Tuesday, September 16, 2008

Beardos on the Mountain

Ozo - Anambra

I would love to explain in detail why a post titled this way with these songs is necessary and appropriate for this blog, but it should be so blindingly obvious by now that I won't waste both your time and mine. Into the breach:

1. 'Holy Jungle' is a new jam from Golf Channel Recordings, the New York label with ties to Whatever We Want and No Ordinary Monkey. It's the most beardo thing maybe ever. Here's my review of it on Resident Advisor. You'll note one of the comments says "What a pompous review! This record is FUN!" to which I would reply here, yeah, that's why I called it the most beardo song ever made. Sounds like fun to me, come on. Basically the track sounds like shamans clanging a bunch of metal together in collective narco-religious trance. And it samples Jodorowsky's 'Holy Mountain' where the guy unloads the cosmic myth of the nine immortals who rule the world from the mountaintop. 

2. 'Kismet (Pilooski edit)' is a whirling dervish Tibetany folk-psych jam by German space rockers Amon Duul II that's been cut for maximum hypnosis by the Dirty Sound System's beloved re-edit master Pilooski. The guys from dirty have seriously good taste, and I think they know it. Disco edits are a straight-up subgenre at this point, and the dirty crew stays really one step ahead and to the left of the rest by digging the deepest and the weirdest.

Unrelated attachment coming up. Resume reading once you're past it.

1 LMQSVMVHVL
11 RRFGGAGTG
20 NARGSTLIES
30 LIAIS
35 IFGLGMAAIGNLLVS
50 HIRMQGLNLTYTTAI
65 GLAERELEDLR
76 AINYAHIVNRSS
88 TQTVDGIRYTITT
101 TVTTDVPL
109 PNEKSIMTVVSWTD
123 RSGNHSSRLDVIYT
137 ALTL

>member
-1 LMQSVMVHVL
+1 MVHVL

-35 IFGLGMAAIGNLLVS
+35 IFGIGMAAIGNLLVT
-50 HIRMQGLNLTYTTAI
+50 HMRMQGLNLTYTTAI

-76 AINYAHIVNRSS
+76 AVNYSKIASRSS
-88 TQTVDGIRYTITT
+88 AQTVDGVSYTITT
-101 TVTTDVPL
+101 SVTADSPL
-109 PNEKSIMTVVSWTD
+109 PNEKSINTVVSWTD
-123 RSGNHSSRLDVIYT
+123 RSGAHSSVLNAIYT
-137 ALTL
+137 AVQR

3. Anambra by Ozo is a super-deep afro-cosmic commune jam from 1976. 
It's one of those stunning tracks that always sounds good with everything. It's so mystically narcotized, it could be a Popol Vuh jam. Loft disco impresario David Mancuso apparently plays this alot at the very end of the night. Classic wizard disco.

4. The Myth is from the Cat People soundtrack, and is easily Anambra's twin. In addition to singing on the single "Cat People (Putting Out the Fire)," Bowie intones wordlessly over ominous hand-drum atmosphere from Giorgio, an instrumental version of the single's intro. Could easily be a Berlin-era ambient outtake. It occurs in the film when they explain the foundation myth behind the cat people, who are an ancient mystic race. It's worth mentioning here that the Christian apologist Origen claims Joseph's patronymic was Pantheras, as his father Jacob was called Panther. 

Holy Mountain

Opening scene to Cat People, with vocal version

Bonus: Aguirre: The Wrath of God - Opening Mountain Awesomeness

No comments: